Global populations are aging and economies are feeling the impact as private- and public-sector organizations struggle to manage talent shortages that are undermining their workforces and productivity – while also chasing the critical new skills needed for the digital age.
Research by the Organization for Economic Cooperation and Development (OECD) shows that, among jurisdictions with available data on their central public-administration workforces, about 24 percent of employees are 55 or older, while just 18 percent are under 34. Italy’s government has the highest proportion of employees 55 or older at 45 percent.1 & 2
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The race is on to recruit the next generation of civil servants. And it’s no secret that today’s young and emerging professionals are raising the bar in their pursuit of meaningful, purpose-led, socially conscious roles and careers that ideally will allow them to have an impact in driving positive social change.
As the Geneva-based International Labour Office’s report titled Global Employment Trends for Youth 2020: Technology and the Future of Jobs3 notes: “Technological change has indeed increased the demand for highly skilled workers.”
Fortunately, governments can typically meet this emerging workforce’s preference for meaningful and purpose-led work that it highly values. In the view of this report’s author and contributors, this important value proposition has been underplayed by governments and should be highlighted in future recruitment efforts, proclaiming civil service as a prime environment for young people who truly want to ‘make a difference’ by enabling social change.
Implementing modern technology will play a crucial role. Governments are challenged by the fact that younger talent with modern technical skills can be deterred by government’s lack of innovation. Research by KPMG in the US shows that nearly 60 percent of government executives admitted that, compared to the private sector, their agencies struggle today to attract and retain skilled talent for the digital future.4
Beyond heightening their brand as ‘employers of choice’ in the competition for talent, governments will also need to explore opportunities to engage private-sector professionals with new skill sets such as data scientists and customer-experience specialists.
Reskilling (learning new skills to perform a different job) and upskilling (learning new skills to expand capabilities) existing employees will also be crucial to overcome talent shortages and enhance public services. According to KPMG’s 2020 HR Pulse Survey report5, for example, building talent through upskilling and reskilling was cited by 72 percent of human resources executives as a key factor in shaping the workforce of the future. Government organizations were among sectors reporting the greatest reskilling needs.
Reskilling of current teams for the digital era has become crucial amid new technology and changing organizational priorities. Upskilling current employees, meanwhile, will be a valuable way for governments to retain employees possessing an understanding of how government functions. Enhancing their skills will enable them to focus on more-valuable roles.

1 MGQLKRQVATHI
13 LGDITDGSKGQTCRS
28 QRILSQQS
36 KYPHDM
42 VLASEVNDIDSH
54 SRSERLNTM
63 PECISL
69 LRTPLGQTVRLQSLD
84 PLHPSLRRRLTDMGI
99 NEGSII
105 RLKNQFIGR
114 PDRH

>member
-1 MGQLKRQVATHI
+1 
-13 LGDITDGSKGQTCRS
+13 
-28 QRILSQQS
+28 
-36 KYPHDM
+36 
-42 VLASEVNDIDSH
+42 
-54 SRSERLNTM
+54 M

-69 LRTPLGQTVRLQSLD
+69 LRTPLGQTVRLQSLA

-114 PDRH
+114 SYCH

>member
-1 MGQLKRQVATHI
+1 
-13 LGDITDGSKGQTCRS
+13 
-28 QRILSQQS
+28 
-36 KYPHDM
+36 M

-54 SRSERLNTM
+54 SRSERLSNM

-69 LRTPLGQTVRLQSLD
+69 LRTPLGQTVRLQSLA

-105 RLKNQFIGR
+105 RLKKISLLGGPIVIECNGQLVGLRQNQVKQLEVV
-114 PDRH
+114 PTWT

Governments will also need to show new levels of flexibility in how their workforces and the diverse roles within them are organized and dispatched, for example managing the shift to remote and hybrid working arrangements that for many employees may become permanent.
Governments realize that the workforce journey still has considerable ground to cover. Research conducted by Forrester Consulting on behalf of KPMG shows that 30 percent of respondents cited a lack of qualified staff as a barrier to customer-centric strategies.6 At the same time, only about half (56 percent) will be prioritizing near-term investment in creating an aligned and empowered workforce, while a third say such investment will remain a low priority for the next two to three years.7
Governments should be proactive in attracting and retaining the next generation of civil servants, introducing critical new skills and ultimately reshaping their workforces to align with the demands of a digital society.
Reskilling and upskilling today’s civil services will play a crucial role in retaining valued talent and knowledge, overcoming talent shortages and enhancing public services.
The pace of change is challenging leaders like never before. To find out more about how KPMG perspectives and fresh thinking can help you focus on what’s next for your business or organisation, please contact Cormac Deady - we'd be delighted to hear from you.
1 OCED. (2017). Government at a glance 2017: Ageing central government workforce.
2 OCED. (2017). Government at a glance 2017: Highlights (PDF 3.1 MB).
3 International Labour Organization. (2020, March 9). Global Employment Trends for Youth 2020: Technology and the future of jobs.
4 Stark, L., Walker, B. (2021). Modern government: Connected. Powered. Trusted. KPMG LLP.
5 Greenshields, A. (2020 September 9). COVID-19 thrusts HR to the forefront of business productivity, workforce models, and culture mobilization. Media release.
6 A commissioned study conducted by Forrester Consulting on behalf of KPMG, February 2020
7 A commissioned study conducted by Forrester Consulting on behalf of KPMG, February 2020.